Autoboyography by Christina Lauren
Published September 12, 2017 by Simon & Schuster Books for Young Readers
Fangirl meets Simon vs. the Homo Sapiens Agenda in this funny and poignant coming-of-age novel from New York Times bestselling author Christina Lauren about two boys who fall in love in a writing class—one from a progressive family and the other from a conservative religious community.
Three years ago, Tanner Scott’s family relocated from California to Utah, a move that nudged the bisexual teen temporarily back into the closet. Now, with one semester of high school to go, and no obstacles between him and out-of-state college freedom, Tanner plans to coast through his remaining classes and clear out of Utah.
But when his best friend Autumn dares him to take Provo High’s prestigious Seminar—where honor roll students diligently toil to draft a book in a semester—Tanner can’t resist going against his better judgment and having a go, if only to prove to Autumn how silly the whole thing is. Writing a book in four months sounds simple. Four months is an eternity.
It turns out, Tanner is only partly right: four months is a long time. After all, it takes only one second for him to notice Sebastian Brother, the Mormon prodigy who sold his own Seminar novel the year before and who now mentors the class. And it takes less than a month for Tanner to fall completely in love with him.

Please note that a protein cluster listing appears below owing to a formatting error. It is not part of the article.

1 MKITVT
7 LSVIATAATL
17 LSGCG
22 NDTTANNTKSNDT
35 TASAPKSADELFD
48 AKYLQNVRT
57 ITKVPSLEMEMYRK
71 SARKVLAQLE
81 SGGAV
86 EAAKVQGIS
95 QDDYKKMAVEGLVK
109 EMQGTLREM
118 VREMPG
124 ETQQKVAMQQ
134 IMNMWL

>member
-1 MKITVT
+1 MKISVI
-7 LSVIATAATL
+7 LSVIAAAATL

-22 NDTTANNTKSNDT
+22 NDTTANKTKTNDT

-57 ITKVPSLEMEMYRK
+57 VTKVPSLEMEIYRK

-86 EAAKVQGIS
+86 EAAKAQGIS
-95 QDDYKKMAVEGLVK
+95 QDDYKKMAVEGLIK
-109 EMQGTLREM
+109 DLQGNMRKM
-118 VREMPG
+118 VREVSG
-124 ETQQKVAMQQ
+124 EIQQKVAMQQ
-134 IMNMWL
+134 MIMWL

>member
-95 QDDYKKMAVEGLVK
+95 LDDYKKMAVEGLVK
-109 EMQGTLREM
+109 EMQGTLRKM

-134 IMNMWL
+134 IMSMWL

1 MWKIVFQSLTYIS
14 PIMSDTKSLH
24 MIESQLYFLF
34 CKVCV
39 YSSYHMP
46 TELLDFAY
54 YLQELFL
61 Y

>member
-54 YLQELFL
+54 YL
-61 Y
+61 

I have a love-hate relationship with Christina Lauren's books. It's a bit like a bag of Lays potato chips. You know you really shouldn't eat more than one, but you can't just eat one, and in a few moments, the entire bag has been devoured and you feel full of fat and sodium. Meaning, I find myself compelled to keep reading, even as part of my mind loudly shouts, "noooo!" This is partly because in many of their (Christina Lauren is the combined pen name of longtime writing partners Christina Hobbs and Lauren Billings) novels, insta-lust is often described as love. I don't believe in insta-love, so I can't get behind fundamental premises of their books.
That said, Autoboyography is their first YA novel and it is well done. It's their best work so far. There's the signature insta-lust, but there's also stuttering steps towards intimacy as both Tanner and Sebastian risk vulnerability to get to know each other better. When Tanner says he's fallen in love with Sebastian, it's believable because it's been earned. The all-consuming swooning and distraction over a crush is captured so well, as is the discussion of faith and religion. There's complexity and nuance to how Mormonism is described, and side characters - Tanner's best friend Autumn, and his parents, are also complex, nuanced, and just plain awesome. There were genuine moments where my heart ached, and moments where I wasn't sure where the plot was heading. Ultimately, though, I find the book hopeful and charming, such that at the end, I was on a bubbly high. This is a delightful read.
Rating: 5 stars